The Hidden Benefits of Feedback

The latest guest on Should I Start a Podcast deals in something that most of us cringe when thinking about: how to handle negative feedback.

Adrian Easdown is the host of That Bad Review, a podcast catered to the accommodation industry that teaches hotel managers, restaurant owners and everyone in between how to use feedback — especially bad reviews — to better their businesses.

I know when I think about feedback I instantly want to change the subject. Thinking about that one-star review on iTunes for any podcaster is sure to cause painful flashbacks. Yet, as Adrian points out, this pain is something we should lean into.

When Adrian is scoping out a place that he wants to stay on his own holiday, he looks at reviews. Most of us do that. Something he really pays attention to, however, is the negative ones. Not only that, but he wants to see how the manager or property owner responds to the negative reviews. Are they combative? Or do they address it in a mature way?

Most people will understand that a one-off review ripping into your business is probably not representative of your entire company. You will have clients or guests that have bad days and take it out on you through the power of TripAdvisor.

As podcasters, however, how do we handle bad reviews?

We can do a few things. We can ignore it entirely. If it’s somebody trolling, or they pick apart something we can’t change like our annoying, nasally laugh, it’s probably not worth considering.

Sometimes listeners have good feedback. They can notice our “umms” and “ahhs” in ways that we can’t because we’re too wrapped up in the interview. Or they give you a call for less content about yourself and more enlightening questions that should be directed towards your guests.

The trick is not to get wrapped up in the feedback. Even the most stone-faced business owner gets emotional when others have bad things to say about their business. Emotion is a part of our lives as humans, and a part of our lives as business owners.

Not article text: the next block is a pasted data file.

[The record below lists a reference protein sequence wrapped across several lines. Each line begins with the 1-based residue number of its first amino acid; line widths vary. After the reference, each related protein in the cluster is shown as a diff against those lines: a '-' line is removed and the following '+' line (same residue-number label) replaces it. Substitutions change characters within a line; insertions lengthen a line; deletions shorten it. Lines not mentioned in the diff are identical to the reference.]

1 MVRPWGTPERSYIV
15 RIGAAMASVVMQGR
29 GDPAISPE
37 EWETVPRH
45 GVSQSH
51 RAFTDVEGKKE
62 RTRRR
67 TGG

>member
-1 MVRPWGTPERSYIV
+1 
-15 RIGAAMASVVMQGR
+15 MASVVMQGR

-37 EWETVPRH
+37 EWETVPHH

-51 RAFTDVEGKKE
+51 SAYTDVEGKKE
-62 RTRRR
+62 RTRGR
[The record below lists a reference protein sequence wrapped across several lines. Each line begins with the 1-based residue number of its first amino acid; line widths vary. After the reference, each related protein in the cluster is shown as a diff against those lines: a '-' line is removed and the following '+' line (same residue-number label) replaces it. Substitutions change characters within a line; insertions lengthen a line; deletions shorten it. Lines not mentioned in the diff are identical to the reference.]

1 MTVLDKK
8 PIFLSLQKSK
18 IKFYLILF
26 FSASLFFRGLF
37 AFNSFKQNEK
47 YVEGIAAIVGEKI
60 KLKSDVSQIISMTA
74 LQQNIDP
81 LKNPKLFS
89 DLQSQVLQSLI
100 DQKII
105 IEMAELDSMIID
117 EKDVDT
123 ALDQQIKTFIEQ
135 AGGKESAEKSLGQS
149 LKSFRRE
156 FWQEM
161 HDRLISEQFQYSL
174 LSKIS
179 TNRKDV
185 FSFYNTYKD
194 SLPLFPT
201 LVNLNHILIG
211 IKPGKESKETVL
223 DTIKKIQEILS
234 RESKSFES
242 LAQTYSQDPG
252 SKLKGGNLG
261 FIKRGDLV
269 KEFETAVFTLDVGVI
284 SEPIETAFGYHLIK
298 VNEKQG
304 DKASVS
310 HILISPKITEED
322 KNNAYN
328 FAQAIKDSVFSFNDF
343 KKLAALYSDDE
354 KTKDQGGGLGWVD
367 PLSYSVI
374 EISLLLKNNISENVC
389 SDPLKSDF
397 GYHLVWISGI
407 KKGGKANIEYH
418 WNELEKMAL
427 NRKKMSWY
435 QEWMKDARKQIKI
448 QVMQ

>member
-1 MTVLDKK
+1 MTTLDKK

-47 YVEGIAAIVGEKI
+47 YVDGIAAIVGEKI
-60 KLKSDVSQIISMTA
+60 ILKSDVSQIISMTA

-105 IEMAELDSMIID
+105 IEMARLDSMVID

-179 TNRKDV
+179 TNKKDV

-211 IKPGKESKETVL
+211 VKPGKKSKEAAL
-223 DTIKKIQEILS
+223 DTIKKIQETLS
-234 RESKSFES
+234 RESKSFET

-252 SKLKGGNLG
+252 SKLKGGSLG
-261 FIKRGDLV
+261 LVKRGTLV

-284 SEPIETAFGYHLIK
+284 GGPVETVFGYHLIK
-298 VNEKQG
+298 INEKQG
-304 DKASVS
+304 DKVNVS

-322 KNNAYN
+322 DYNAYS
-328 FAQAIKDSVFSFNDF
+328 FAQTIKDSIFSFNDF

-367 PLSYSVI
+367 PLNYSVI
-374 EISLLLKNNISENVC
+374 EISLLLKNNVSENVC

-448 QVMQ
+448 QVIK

Adrian describes himself as an emotional person, but says that he is great at distancing himself from the chaos of running a business. If he sees a bad review, he knows to give himself some time before he reacts to it. “The best response you have is after the emotional response,” he told me. That’s when you’ve cooled off a bit and have the capacity to address the issue in a rational, considerate way.

I think the trick here is to get over yourself. Any good painter views their work as something that isn’t explicitly tied to their self-worth. They can take critique from other artists and use it to better their work.

Why don’t we do the same with business?

Listen to my entire conversation with Adrian Easdown here.

Author: Ronsley Vaz

Ronsley is the founder & chief day dreamer at AMPLIFY. He is an author, speaker & serial entrepreneur.

He has a Masters’ degree in Software Engineering and an MBA in Psychology and Leadership. He is known as the creator of We Are Podcast – the first Podcasting Conference in the Southern Hemisphere, and the host of The Bond Appetit Podcast and Should I Start a Podcast. He has an audience of over 3 million in 133 countries.

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